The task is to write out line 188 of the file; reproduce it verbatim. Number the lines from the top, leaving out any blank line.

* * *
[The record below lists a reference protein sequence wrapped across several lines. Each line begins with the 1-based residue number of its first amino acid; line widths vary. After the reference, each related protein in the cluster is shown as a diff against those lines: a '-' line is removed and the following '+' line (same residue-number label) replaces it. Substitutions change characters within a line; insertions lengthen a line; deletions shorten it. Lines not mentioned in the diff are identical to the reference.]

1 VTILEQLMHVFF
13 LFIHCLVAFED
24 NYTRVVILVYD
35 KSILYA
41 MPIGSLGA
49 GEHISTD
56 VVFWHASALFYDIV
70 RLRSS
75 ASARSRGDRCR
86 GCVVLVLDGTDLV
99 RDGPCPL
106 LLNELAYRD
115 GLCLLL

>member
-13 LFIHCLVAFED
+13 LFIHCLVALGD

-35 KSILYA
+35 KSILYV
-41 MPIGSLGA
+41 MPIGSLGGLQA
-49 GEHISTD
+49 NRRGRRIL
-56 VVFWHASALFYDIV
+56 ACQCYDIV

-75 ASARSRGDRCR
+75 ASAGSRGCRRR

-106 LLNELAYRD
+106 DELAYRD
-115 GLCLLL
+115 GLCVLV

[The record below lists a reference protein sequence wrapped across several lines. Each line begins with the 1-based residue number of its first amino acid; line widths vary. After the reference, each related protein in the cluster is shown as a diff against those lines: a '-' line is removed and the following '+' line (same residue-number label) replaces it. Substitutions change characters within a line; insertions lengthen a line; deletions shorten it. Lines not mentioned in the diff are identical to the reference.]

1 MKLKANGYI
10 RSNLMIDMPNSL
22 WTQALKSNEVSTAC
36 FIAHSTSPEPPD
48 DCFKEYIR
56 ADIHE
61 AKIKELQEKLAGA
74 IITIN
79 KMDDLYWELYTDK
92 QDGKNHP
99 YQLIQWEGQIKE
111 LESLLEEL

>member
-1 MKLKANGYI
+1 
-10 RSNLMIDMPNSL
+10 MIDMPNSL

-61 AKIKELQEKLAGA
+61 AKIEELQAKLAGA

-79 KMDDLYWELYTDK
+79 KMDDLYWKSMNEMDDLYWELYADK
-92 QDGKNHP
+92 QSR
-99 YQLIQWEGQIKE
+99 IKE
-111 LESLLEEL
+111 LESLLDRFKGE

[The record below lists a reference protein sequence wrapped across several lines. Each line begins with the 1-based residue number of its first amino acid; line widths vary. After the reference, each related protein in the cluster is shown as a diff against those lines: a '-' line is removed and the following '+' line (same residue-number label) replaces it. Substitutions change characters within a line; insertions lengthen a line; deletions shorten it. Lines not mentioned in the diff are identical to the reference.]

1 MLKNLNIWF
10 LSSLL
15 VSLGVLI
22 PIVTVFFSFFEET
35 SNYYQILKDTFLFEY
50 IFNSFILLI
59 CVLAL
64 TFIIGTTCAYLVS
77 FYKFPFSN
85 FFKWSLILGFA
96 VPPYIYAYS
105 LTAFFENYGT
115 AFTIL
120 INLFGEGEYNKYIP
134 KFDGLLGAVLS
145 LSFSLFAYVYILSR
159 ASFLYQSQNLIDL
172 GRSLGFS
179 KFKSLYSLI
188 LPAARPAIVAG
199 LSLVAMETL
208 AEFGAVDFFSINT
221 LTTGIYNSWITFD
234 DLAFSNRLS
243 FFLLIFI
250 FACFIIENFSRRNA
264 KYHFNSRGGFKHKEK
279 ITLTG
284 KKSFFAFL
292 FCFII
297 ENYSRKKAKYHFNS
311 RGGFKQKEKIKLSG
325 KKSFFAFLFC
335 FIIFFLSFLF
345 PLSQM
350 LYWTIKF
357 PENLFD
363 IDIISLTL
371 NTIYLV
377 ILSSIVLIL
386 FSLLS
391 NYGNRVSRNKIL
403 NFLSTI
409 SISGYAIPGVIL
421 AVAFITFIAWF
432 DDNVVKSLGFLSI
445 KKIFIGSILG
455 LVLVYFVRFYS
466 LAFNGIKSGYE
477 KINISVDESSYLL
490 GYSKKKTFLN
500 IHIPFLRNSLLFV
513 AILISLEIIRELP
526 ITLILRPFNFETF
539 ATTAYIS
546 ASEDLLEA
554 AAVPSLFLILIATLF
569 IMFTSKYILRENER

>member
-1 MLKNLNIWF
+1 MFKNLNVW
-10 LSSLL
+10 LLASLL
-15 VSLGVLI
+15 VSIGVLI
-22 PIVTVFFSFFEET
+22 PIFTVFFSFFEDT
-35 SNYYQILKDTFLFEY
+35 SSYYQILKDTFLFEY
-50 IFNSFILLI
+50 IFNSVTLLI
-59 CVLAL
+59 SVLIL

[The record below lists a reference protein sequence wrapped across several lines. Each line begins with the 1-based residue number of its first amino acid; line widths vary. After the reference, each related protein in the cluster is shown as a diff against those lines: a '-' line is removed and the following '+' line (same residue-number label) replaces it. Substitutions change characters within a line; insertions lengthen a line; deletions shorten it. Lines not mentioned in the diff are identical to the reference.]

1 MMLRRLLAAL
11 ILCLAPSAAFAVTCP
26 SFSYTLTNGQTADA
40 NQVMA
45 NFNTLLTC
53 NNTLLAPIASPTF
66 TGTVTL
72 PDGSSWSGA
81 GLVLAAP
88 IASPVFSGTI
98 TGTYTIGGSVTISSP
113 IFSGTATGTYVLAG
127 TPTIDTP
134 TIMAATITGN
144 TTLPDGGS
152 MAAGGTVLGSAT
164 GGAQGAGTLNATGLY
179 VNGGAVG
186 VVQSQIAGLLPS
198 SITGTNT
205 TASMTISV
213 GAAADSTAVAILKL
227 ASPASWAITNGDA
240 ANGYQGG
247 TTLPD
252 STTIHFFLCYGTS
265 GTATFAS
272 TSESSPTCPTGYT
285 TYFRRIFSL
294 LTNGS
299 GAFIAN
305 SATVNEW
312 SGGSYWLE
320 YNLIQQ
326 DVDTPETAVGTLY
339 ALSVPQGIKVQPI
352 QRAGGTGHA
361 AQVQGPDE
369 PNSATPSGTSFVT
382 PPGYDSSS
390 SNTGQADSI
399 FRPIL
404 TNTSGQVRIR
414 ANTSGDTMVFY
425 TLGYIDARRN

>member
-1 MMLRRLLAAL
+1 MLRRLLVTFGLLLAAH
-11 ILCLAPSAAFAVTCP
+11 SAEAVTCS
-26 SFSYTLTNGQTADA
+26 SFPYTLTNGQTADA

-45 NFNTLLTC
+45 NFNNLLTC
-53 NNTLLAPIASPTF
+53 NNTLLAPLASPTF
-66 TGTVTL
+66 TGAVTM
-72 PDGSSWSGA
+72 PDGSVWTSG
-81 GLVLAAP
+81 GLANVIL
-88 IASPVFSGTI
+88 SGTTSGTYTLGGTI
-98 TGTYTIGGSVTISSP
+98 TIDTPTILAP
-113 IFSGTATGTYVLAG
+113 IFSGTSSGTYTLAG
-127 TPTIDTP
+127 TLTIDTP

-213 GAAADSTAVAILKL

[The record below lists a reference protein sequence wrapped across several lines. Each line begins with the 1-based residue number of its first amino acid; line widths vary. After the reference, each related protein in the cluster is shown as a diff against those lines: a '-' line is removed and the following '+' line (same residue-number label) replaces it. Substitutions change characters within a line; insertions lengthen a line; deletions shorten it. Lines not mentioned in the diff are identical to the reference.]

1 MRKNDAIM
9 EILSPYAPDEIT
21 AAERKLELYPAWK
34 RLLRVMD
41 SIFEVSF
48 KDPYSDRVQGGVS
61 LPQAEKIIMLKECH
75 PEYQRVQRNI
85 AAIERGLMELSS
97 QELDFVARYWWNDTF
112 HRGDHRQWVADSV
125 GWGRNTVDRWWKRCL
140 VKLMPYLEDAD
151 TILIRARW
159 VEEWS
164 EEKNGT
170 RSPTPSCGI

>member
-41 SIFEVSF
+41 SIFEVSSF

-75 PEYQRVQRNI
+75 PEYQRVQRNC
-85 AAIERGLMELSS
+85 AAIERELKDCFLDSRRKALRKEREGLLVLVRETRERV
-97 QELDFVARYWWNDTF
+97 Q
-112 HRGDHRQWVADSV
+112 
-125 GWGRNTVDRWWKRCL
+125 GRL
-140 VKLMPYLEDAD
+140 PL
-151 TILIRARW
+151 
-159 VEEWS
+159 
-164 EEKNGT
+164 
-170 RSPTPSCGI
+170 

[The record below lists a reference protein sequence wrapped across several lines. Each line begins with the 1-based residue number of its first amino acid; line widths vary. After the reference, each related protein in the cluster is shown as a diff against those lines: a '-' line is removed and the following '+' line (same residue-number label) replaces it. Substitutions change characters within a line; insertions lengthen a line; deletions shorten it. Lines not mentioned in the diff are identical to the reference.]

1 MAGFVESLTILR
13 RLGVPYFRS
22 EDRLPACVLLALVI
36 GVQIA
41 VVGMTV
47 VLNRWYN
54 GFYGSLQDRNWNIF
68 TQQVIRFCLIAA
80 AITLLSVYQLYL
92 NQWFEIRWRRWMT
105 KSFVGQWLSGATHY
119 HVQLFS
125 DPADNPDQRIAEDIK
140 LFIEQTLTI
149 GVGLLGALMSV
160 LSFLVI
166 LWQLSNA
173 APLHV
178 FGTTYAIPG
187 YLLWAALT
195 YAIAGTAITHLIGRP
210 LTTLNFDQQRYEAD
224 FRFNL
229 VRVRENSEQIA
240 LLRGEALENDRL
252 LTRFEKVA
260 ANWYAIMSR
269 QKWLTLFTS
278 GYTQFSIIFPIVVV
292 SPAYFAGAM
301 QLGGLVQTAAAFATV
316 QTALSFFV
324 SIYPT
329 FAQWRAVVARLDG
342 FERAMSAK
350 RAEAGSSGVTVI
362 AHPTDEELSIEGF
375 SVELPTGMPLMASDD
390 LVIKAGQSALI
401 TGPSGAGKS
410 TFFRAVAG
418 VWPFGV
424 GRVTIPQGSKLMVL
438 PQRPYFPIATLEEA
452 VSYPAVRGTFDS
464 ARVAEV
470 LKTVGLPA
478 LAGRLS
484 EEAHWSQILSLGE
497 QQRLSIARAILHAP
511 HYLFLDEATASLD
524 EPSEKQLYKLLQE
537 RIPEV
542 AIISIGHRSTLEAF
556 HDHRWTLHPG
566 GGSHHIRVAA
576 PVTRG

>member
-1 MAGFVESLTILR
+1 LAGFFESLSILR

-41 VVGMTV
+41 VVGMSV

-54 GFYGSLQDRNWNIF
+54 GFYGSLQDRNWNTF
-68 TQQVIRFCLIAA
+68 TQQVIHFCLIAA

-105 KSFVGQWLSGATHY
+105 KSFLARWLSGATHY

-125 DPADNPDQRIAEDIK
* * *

+45 NFNNLLTC